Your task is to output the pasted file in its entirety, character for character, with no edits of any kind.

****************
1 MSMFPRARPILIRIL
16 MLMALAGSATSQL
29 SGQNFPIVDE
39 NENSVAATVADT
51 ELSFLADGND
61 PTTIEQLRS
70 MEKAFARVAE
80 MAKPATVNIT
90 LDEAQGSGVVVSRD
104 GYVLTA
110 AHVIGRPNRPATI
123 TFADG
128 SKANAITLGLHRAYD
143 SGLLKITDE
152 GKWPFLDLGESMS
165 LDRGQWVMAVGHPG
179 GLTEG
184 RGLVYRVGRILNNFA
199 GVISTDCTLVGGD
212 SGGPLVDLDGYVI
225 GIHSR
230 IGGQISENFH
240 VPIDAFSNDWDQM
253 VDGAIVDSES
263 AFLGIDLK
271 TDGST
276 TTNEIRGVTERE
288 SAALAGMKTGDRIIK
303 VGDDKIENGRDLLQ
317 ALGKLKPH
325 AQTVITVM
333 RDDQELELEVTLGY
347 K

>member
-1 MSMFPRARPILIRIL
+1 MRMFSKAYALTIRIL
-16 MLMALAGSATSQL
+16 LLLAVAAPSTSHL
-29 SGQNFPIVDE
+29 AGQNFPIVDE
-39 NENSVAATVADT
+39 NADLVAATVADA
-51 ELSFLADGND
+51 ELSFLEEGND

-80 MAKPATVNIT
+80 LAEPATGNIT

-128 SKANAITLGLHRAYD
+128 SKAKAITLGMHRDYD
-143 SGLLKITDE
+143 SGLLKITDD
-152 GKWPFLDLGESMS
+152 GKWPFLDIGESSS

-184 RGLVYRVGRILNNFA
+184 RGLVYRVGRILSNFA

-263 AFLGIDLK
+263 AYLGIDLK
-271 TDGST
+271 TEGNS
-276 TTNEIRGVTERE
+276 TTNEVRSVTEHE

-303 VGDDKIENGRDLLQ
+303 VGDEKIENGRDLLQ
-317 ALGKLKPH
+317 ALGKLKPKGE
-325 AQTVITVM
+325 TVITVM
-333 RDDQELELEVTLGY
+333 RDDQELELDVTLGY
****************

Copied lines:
1 MSMFPRARPILIRIL
16 MLMALAGSATSQL
29 SGQNFPIVDE
39 NENSVAATVADT
51 ELSFLADGND
61 PTTIEQLRS
70 MEKAFARVAE
80 MAKPATVNIT
90 LDEAQGSGVVVSRD
104 GYVLTA
110 AHVIGRPNRPATI
123 TFADG
128 SKANAITLGLHRAYD
143 SGLLKITDE
152 GKWPFLDLGESMS
165 LDRGQWVMAVGHPG
179 GLTEG
184 RGLVYRVGRILNNFA
199 GVISTDCTLVGGD
212 SGGPLVDLDGYVI
225 GIHSR
230 IGGQISENFH
240 VPIDAFSNDWDQM
253 VDGAIVDSES
263 AFLGIDLK
271 TDGST
276 TTNEIRGVTERE
288 SAALAGMKTGDRIIK
303 VGDDKIENGRDLLQ
317 ALGKLKPH
325 AQTVITVM
333 RDDQELELEVTLGY
347 K

>member
-1 MSMFPRARPILIRIL
+1 MRMFSKAYALTIRIL
-16 MLMALAGSATSQL
+16 LLLAVAAPSTSHL
-29 SGQNFPIVDE
+29 AGQNFPIVDE
-39 NENSVAATVADT
+39 NADLVAATVADA
-51 ELSFLADGND
+51 ELSFLEEGND

-80 MAKPATVNIT
+80 LAEPATGNIT

-128 SKANAITLGLHRAYD
+128 SKAKAITLGMHRDYD
-143 SGLLKITDE
+143 SGLLKITDD
-152 GKWPFLDLGESMS
+152 GKWPFLDIGESSS

-184 RGLVYRVGRILNNFA
+184 RGLVYRVGRILSNFA

-263 AFLGIDLK
+263 AYLGIDLK
-271 TDGST
+271 TEGNS
-276 TTNEIRGVTERE
+276 TTNEVRSVTEHE

-303 VGDDKIENGRDLLQ
+303 VGDEKIENGRDLLQ
-317 ALGKLKPH
+317 ALGKLKPKGE
-325 AQTVITVM
+325 TVITVM
-333 RDDQELELEVTLGY
+333 RDDQELELDVTLGY